Athena and Marsyas by Miron

Athena and Marsyas by Miron
Athena and Marsyas by Miron
Anonim

Voyeur is one of the best-known artists of marble sculptures from the classical period of Greek Art, that is, the middle of the 5th century BC. And yet, in his time, what was especially praised about him was his ability to make bronze sculptures, which unfortunately none have survived to this day. That is why we know her art thanks to the marble copies that were made during the times of Imperial Rome, at which time copies of this sculptural group of Athena were made and Marsyas, as well as Myron's most famous work, which is none other than his Discobolus.

Athena and Marsyas by Myron

Myron's Athena and Marsyas

In this life-size group that can currently be seen on display in the museums of the Vatican City, we see on one side the figure of Marsyas, who is a satyr who wants to grab from the ground the flute thrown at him by the goddess Athena. We can see that Marsyas is naked, which allows us to appreciate his anatomical form in detail, since the artist has worked the whole body in great detail.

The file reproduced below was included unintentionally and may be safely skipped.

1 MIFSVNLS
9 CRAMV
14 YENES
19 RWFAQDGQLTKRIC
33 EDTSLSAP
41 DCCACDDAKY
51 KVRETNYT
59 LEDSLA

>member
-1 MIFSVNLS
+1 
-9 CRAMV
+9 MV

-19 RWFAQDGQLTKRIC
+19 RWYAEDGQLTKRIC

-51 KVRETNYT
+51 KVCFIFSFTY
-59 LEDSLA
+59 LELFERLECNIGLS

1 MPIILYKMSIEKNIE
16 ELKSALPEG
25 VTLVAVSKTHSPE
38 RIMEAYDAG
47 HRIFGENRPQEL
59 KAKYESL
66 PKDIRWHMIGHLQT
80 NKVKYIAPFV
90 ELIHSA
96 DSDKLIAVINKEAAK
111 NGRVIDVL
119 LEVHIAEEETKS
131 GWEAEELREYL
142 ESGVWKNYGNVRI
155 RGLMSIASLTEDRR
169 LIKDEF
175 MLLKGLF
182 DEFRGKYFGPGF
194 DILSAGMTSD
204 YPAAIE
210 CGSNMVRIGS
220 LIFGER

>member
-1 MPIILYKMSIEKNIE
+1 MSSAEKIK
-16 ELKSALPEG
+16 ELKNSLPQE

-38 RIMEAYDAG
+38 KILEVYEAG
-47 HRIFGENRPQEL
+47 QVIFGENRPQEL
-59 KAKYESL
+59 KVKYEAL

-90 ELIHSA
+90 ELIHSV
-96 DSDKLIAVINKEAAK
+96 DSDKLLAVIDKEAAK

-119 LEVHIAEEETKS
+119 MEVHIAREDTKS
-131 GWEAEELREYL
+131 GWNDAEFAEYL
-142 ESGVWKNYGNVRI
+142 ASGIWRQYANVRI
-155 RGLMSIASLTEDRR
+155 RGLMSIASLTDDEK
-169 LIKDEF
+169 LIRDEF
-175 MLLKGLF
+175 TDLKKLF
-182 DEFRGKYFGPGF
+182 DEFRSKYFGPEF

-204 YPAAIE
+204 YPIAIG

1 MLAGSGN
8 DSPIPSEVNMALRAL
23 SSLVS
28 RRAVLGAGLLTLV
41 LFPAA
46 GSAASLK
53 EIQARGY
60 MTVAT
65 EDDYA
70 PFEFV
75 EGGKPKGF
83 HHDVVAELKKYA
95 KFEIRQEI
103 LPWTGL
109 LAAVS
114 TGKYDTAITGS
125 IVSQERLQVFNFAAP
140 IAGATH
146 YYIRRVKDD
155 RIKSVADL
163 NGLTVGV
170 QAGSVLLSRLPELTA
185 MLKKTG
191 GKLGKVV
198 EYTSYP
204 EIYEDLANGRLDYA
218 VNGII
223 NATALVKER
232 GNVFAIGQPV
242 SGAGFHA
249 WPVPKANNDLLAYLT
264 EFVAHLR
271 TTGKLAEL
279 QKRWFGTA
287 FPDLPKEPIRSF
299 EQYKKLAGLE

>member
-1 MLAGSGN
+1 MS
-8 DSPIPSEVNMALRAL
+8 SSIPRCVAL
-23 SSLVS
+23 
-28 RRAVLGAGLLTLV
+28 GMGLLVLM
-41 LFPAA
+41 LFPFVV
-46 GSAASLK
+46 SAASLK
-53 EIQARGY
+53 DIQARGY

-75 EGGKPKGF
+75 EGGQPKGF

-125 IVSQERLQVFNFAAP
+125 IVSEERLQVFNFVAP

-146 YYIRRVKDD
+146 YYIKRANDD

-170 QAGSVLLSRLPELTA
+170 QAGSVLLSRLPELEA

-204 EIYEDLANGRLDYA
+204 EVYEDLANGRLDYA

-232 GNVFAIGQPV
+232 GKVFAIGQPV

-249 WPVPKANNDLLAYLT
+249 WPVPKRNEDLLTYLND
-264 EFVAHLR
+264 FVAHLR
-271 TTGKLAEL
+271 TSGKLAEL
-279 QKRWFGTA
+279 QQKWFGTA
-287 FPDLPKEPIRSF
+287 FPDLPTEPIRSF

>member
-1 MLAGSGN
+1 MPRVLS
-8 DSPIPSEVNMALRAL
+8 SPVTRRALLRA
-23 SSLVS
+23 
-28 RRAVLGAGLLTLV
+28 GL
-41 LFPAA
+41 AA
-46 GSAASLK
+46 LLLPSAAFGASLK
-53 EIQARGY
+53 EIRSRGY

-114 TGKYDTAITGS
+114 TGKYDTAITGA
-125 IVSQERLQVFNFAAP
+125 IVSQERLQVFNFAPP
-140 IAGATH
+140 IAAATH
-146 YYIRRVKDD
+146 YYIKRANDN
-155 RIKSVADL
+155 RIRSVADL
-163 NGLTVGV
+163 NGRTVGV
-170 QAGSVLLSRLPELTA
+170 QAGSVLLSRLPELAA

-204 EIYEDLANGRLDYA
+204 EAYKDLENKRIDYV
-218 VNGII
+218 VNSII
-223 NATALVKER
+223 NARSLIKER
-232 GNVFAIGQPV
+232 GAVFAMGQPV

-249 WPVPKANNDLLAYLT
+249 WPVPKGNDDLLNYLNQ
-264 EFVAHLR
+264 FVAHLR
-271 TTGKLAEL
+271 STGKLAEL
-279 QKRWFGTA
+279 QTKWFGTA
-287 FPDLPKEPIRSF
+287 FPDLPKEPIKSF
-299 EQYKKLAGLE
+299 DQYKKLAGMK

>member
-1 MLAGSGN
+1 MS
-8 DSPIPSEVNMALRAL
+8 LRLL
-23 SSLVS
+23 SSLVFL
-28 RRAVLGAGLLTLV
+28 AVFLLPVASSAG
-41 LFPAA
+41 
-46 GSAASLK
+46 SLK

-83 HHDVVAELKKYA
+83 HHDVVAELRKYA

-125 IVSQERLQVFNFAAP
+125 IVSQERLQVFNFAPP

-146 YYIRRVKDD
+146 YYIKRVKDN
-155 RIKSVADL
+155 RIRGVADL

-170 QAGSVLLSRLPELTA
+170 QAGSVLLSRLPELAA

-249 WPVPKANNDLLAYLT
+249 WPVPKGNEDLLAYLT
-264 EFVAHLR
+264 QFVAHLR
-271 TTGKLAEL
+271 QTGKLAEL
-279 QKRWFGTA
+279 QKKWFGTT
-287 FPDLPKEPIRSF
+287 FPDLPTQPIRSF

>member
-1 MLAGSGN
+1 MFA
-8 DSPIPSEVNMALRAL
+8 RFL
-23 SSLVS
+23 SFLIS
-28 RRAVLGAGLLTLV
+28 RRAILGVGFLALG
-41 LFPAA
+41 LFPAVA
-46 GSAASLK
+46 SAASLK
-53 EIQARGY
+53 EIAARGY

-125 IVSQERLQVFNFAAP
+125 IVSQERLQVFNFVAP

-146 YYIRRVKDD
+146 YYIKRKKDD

On the other hand, the position of the satyr is a true innovation, since like other sculptures of the classical period we are presented with a frozen movement, which in this case consists of a gesture that makes him go back but that implies the next step he is going to takeforward.

As for the figure of Athena, in this case the goddess appears dressed, following the line of the statues of peplos (the female tunic) of the first classicism, where the skirt recalls the grooves of the columns, although that rigidity of previous works of the so-called Severe Style such as the relief of the thinking Athena or the sculpture of the Charioteer of Delphi, here it disappears, due to the posture of the goddess, and especially her left knee that makes that stiffness break.

With that posture, he presents the goddess to us as a very relaxed character, but at the same time in a subtle movement, which in some way is the ideal counterpart to the gesture that the satyr Marsyas is making next to her. Unfortunately, the entire sculptural group has not survived to our time, but surely if we could contemplate it in its entirety, the result would be one of great harmony, achieving an absolute balance between the postures, gestures and expressions of both mythological figures.

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